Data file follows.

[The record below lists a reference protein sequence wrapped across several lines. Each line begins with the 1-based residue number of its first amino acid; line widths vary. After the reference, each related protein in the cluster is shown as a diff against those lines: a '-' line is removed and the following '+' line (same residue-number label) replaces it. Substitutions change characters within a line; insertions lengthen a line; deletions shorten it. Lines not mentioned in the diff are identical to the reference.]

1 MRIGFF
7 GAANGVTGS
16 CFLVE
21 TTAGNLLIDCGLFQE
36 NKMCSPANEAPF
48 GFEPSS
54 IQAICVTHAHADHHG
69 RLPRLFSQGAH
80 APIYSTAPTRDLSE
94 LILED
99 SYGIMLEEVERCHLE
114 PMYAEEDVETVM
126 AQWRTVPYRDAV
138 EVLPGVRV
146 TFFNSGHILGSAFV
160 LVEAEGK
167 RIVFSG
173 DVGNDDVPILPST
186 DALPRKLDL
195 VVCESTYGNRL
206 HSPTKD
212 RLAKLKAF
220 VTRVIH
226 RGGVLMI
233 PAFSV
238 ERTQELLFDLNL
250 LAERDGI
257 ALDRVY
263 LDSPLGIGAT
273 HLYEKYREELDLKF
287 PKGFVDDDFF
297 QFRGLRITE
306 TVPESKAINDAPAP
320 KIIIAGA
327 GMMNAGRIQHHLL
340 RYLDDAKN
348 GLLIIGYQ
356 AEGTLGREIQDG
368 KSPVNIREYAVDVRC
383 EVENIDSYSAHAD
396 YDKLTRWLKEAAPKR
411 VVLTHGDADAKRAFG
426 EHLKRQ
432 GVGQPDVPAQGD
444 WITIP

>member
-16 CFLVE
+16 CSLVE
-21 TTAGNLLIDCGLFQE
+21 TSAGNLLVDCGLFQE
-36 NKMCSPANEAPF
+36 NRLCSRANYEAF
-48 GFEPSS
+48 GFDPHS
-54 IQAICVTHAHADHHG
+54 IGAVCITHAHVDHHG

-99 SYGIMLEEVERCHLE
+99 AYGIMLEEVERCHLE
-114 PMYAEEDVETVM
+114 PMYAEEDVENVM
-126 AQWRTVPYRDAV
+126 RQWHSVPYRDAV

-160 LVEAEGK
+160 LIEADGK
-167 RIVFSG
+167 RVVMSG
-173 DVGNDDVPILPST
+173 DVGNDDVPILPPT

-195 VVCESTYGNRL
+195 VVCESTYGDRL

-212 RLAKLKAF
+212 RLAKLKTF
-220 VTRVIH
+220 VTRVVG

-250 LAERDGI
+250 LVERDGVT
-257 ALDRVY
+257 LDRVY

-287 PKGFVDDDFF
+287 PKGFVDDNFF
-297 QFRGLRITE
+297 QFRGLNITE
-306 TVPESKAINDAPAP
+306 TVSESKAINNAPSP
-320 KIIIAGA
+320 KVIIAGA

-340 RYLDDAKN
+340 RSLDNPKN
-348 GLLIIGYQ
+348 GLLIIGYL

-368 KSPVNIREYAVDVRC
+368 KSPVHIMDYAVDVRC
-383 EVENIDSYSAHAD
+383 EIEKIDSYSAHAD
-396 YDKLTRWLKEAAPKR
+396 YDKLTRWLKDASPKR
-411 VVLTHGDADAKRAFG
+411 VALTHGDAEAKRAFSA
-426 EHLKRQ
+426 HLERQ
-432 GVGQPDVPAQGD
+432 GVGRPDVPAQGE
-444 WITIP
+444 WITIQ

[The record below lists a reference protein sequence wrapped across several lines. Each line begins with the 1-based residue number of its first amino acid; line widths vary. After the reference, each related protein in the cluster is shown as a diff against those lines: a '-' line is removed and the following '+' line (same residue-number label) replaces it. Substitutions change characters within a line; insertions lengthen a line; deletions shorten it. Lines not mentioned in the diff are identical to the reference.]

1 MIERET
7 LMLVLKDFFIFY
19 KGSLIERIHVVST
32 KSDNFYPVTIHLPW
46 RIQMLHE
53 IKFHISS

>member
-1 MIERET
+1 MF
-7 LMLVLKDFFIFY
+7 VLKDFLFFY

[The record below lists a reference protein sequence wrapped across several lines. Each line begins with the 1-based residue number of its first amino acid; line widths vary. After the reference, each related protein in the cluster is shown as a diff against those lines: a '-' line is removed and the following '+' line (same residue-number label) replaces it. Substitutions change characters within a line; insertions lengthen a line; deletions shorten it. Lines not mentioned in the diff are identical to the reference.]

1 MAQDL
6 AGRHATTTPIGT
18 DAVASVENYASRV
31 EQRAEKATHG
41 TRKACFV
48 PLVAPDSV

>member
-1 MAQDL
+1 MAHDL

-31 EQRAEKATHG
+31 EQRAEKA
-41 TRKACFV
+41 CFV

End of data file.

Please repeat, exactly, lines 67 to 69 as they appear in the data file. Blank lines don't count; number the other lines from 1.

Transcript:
+167 RVVMSG
-173 DVGNDDVPILPST
+173 DVGNDDVPILPPT